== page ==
N=8 to N=15     3/5  5/2  1/4 4/3  3/4 4/1  2/5 5/3

The descendants of each node are

          X/Y
        /     \
    Y/(X+Y)  (X+Y)/X

The endmost fractions of each row are Fibonacci numbers, F(k)/F(k+1) on the left and F(k+1)/F(k) on the right.

    tree_type => "Drib"

    10  |     682        50                  44       852
     9  |     426   58        54   40        36  340       683
     8  |     170        30        16       212       427
     7  |     106   18   22   24   28   84       171   59   51
     6  |      42                  52       107
     5  |      26   14    8   20        43   19   31   55
     4  |      10        12        27        23        41
     3  |       6    4        11   15        25   17        45
     2  |       2         7         9        29        37
     1  |       1    3    5   13   21   53   85  213  341  853
    Y=0 |
         -------------------------------------------------------
         X=0    1    2    3    4    5    6    7    8    9   10

In each node descent the left Y/(X+Y) < 1 and the right (X+Y)/X > 1, which means even N is above the X=Y diagonal and odd N is below.

Because Drib/Bird are bit reversals like CW/SB are bit reversals, the xor procedure described above which relates Bird<->SB applies to Drib<->CW, but working from the second lowest bit upwards, ie. xor binary "0..01010". For example 4/1 is at N=15 binary 1111 in the CW tree. Xor with 0010 for 1101 N=13 which is 4/1 in the Drib tree.

L Tree

tree_type=>"L" selects the L-tree by Peter Luschny.

http://www.oeis.org/wiki/User:Peter_Luschny/SternsDiatomic

It's a row-reversal of the CW tree with a shift to include zero as 0/1.

    N=0                             0/1
                              ------   ------
    N=1 to N=2             1/2               1/1
                          /    \            /    \
    N=3 to N=8         2/3      3/2      1/3      2/1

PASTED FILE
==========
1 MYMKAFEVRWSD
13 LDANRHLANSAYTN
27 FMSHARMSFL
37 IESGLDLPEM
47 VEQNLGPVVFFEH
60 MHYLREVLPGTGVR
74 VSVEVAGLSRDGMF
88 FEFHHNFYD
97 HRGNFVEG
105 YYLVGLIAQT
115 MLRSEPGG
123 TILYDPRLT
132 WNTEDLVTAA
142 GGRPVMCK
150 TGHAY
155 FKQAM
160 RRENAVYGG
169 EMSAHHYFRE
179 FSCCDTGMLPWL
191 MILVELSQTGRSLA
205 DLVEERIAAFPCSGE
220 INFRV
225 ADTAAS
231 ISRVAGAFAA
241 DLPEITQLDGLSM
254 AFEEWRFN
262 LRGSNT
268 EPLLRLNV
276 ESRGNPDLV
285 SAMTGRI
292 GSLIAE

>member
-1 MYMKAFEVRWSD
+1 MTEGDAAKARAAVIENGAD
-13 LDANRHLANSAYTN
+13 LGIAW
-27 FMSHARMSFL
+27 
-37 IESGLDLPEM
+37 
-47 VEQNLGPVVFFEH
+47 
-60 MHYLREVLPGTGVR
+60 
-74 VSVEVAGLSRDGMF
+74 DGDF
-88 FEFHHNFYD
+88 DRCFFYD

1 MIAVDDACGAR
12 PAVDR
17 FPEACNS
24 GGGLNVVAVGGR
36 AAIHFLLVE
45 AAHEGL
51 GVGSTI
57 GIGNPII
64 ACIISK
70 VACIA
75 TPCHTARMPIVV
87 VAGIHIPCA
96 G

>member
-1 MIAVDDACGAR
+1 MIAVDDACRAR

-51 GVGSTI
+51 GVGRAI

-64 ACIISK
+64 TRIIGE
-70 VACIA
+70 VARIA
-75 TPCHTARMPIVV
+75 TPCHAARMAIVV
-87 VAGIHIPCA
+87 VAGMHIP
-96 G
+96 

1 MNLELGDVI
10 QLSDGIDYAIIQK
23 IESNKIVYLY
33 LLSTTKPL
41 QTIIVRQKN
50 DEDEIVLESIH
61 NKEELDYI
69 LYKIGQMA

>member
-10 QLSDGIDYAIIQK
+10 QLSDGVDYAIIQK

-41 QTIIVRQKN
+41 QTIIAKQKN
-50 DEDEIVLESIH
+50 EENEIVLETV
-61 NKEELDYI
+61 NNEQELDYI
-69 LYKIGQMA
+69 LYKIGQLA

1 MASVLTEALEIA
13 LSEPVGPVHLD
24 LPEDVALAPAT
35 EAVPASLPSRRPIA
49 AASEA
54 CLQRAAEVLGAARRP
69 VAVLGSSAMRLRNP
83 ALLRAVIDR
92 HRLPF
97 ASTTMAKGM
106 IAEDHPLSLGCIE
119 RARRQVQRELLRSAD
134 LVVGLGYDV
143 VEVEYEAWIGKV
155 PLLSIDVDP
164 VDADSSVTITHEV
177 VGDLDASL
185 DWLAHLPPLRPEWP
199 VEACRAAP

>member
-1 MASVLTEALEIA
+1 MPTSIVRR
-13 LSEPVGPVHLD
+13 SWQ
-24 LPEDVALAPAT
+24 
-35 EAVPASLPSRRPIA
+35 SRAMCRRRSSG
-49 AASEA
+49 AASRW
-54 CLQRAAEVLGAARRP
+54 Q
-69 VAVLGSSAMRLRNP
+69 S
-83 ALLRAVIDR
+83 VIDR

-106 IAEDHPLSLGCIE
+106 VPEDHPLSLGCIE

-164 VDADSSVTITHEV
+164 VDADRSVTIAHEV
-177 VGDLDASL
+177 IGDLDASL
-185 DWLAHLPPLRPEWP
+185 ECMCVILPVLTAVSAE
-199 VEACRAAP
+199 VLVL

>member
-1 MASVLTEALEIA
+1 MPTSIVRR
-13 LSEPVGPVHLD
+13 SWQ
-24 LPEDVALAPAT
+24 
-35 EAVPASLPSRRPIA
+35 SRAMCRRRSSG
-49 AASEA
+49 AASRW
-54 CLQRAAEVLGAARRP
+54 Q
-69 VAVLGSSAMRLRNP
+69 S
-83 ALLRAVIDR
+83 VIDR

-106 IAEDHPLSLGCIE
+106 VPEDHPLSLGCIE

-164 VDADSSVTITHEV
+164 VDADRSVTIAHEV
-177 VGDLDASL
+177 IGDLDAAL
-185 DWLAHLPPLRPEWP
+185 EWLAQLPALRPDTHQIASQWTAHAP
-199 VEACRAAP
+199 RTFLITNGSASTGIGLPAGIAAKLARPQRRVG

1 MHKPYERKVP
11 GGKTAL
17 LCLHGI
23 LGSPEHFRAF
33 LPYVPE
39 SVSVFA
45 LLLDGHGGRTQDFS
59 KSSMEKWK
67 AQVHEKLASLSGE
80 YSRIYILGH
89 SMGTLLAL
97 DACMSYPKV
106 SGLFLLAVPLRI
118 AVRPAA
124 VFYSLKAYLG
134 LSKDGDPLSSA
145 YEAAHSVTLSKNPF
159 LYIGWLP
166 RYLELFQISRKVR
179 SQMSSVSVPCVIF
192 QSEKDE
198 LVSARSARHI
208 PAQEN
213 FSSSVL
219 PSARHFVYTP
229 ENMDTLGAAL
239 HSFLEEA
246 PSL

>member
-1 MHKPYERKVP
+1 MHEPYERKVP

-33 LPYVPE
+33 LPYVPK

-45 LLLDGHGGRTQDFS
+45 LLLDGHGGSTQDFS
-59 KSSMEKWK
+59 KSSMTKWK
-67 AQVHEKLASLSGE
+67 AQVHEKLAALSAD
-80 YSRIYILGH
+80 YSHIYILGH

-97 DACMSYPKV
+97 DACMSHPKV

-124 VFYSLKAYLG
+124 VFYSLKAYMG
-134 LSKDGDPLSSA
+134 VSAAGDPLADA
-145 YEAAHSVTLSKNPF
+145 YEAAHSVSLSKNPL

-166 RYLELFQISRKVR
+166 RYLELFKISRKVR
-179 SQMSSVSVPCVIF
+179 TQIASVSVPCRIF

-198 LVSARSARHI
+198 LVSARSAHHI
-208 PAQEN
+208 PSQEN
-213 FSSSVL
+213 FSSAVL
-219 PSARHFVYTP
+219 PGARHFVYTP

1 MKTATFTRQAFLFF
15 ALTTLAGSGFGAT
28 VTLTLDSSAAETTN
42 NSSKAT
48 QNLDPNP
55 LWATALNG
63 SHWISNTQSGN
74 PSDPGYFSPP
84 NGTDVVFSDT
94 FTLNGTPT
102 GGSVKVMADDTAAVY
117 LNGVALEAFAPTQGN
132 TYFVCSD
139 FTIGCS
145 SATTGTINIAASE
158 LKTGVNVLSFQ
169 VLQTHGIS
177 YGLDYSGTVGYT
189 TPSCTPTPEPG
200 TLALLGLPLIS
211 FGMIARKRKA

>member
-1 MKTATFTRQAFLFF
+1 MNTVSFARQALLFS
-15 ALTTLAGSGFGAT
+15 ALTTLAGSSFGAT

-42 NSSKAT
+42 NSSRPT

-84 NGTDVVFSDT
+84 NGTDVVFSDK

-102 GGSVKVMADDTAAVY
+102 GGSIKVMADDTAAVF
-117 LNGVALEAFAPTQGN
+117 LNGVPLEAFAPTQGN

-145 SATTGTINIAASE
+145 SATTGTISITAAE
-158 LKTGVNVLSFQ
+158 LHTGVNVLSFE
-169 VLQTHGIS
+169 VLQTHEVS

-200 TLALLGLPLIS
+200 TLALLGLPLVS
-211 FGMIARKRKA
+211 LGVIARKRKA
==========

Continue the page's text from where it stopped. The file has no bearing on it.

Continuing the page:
| |      | |      | |      | |
    N=9 to N=16     3/4  5/3  2/5 5/2  3/5 4/3  1/4 3/1

Notice in the N=9 to N=16 row rationals 3/4 to 1/4 are the same as in the CW tree but read right-to-left.

    tree_type => "L"

    10  |    1021        37                  55       511
     9  |     509   45        33   59        47  255      1020
     8  |     253        25        19       127       508
     7  |     125   21   17   27   23   63       252   44   36
     6  |      61                  31       124
     5  |      29    9   11   15        60   20   24   32
     4  |      13         7        28        16        58
     3  |       5    3        12    8        26   18        54
     2  |       1         4        10        22        46
     1  |  0    2    6   14   30   62  126  254  510 1022 2046
    Y=0 |
         -------------------------------------------------------
         X=0    1    2    3    4    5    6    7    8    9   10

N=0,2,6,14,30,etc along the row at Y=1 are powers 2^(X+1)-2. N=1,5,13,29,etc in the column at X=1 are similar powers 2^Y-3.

Common Characteristics

The SB, CW, Bird, Drib, AYT and HCS trees have the same set of rationals in each row, just in different orders. The properties of Stern's diatomic sequence mean that within a row the totals are